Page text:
“TSA screenings have been doing a million a day lately,” says Smith. “This is the highest volume in over a year. While travel is unlikely to be at its 2019 level until 2023 or 2024, the increase in travel looks promising now as more Americans are vaccinated and comfortable again. “

The entertainment industry has also made progress recently. Even Disneyland has a scheduled reopening date on April 30th, more than a year after it closed. As the capacity restrictions are lifted or changed, more and more concerts and sporting events are being held.

“The reopening of venues and the increase in events are helping to create more jobs,” says Smith. “The unemployment rate fell to 6% in March. In the past month, the leisure and hospitality industry created around 280,000 jobs. That makes people very optimistic about what’s to come. “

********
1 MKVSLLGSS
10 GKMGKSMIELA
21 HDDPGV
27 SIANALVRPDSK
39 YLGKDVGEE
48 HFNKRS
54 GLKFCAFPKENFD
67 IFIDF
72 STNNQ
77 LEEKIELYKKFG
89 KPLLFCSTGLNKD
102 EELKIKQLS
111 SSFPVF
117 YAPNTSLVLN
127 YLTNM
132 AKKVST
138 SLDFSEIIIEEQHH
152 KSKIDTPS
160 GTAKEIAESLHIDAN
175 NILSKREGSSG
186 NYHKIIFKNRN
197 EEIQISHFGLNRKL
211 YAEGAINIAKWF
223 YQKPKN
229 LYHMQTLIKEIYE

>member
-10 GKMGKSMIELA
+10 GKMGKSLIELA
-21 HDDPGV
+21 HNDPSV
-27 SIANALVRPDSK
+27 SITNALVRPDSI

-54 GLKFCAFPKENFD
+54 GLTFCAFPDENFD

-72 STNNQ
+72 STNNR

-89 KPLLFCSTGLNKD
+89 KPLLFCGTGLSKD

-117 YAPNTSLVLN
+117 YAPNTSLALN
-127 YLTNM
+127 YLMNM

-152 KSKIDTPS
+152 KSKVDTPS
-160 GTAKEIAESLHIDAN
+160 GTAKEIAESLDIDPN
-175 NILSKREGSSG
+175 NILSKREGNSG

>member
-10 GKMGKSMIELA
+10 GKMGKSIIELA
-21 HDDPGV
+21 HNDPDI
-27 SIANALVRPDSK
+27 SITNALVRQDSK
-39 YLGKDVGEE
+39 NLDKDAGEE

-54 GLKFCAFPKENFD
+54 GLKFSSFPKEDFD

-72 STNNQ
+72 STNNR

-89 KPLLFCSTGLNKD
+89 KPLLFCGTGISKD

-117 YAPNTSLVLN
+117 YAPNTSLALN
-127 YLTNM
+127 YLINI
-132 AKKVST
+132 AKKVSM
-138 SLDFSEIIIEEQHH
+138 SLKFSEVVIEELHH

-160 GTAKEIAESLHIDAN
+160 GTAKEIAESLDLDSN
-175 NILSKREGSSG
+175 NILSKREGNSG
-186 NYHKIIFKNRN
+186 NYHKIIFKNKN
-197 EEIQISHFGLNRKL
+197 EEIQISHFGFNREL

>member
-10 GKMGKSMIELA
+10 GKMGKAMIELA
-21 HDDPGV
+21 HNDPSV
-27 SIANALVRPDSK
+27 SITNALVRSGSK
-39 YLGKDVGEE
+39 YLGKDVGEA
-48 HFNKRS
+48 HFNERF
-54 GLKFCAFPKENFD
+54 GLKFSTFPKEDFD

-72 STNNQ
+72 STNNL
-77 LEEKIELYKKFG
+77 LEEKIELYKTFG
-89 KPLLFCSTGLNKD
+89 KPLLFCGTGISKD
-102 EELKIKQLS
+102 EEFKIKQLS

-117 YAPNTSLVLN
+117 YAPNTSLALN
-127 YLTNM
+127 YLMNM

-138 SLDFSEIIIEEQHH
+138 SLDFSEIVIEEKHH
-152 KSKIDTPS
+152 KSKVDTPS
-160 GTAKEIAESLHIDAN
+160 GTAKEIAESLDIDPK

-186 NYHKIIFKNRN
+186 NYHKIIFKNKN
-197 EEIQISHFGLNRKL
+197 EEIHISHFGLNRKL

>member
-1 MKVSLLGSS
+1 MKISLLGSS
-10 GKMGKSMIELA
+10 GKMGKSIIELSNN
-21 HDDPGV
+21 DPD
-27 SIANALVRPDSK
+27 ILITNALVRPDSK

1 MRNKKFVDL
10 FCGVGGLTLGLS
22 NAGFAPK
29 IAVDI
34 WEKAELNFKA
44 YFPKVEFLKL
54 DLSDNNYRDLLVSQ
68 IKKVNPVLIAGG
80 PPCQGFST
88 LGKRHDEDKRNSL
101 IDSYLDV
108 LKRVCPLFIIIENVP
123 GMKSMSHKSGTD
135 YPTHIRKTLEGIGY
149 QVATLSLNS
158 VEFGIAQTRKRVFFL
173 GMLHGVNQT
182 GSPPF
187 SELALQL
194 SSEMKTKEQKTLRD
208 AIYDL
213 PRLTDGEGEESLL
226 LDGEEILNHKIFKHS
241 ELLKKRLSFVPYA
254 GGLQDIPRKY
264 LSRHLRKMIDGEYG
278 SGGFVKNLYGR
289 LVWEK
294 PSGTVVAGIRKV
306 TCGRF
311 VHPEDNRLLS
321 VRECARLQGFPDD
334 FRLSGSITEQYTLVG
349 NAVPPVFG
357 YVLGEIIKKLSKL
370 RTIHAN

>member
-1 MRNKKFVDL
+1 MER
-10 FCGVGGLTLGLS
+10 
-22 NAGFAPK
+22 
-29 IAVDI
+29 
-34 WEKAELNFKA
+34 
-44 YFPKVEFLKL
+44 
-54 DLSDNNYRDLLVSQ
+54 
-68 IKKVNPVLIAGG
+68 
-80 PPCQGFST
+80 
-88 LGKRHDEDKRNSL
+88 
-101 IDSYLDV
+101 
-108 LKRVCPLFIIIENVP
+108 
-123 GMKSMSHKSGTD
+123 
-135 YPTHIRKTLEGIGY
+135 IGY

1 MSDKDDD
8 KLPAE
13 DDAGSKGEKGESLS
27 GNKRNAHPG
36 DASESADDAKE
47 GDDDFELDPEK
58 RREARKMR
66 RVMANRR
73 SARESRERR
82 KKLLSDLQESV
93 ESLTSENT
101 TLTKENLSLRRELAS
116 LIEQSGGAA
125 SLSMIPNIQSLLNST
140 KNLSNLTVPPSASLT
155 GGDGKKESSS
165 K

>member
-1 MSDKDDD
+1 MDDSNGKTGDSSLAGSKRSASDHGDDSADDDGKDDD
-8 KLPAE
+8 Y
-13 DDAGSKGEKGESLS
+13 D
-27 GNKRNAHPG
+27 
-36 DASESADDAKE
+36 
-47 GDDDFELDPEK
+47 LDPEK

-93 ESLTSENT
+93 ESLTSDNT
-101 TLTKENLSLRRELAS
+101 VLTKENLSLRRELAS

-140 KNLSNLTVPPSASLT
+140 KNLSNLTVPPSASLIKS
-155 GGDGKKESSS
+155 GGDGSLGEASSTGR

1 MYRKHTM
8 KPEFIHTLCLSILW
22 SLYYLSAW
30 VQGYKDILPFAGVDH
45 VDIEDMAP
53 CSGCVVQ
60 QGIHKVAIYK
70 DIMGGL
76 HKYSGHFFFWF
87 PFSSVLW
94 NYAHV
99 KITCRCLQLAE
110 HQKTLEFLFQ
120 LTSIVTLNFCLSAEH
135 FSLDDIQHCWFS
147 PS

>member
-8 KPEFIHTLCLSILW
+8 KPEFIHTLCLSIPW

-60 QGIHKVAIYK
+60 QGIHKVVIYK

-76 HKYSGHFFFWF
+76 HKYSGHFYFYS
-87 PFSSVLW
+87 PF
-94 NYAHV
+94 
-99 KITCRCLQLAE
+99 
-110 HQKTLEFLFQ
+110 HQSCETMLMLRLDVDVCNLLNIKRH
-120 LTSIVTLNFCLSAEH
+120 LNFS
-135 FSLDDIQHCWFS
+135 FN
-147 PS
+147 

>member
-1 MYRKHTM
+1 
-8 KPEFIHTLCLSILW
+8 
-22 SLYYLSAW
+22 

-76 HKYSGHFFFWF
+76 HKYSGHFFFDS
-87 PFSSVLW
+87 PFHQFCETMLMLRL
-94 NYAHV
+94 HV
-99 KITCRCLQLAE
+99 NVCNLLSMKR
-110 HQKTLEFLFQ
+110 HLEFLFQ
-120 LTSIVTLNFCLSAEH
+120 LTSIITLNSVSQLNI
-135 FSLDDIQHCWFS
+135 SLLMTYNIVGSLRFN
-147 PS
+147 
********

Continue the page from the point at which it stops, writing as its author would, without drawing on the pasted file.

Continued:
Increasing vaccinations will help improve the travel industry. Over 58 million Americans have been vaccinated. For more information on business and economic news for the Lexington area, visit https://www.WKYT.com/Business/ and if you have a question for Josh send an email to info@swdgroup.com.

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Utah’s artwork, tradition, leisure industries say they want extra assist

Utah’s arts and entertainment industries lost $ 76 million in 2020 due to the Covid19 pandemic.

These are the findings of the State of Utah Culture Report 2020, produced by the Utah Cultural Alliance. The report also found the industry lost 23,000 jobs.

The surviving arts and cultural companies said they needed help from two groups: the government and the public.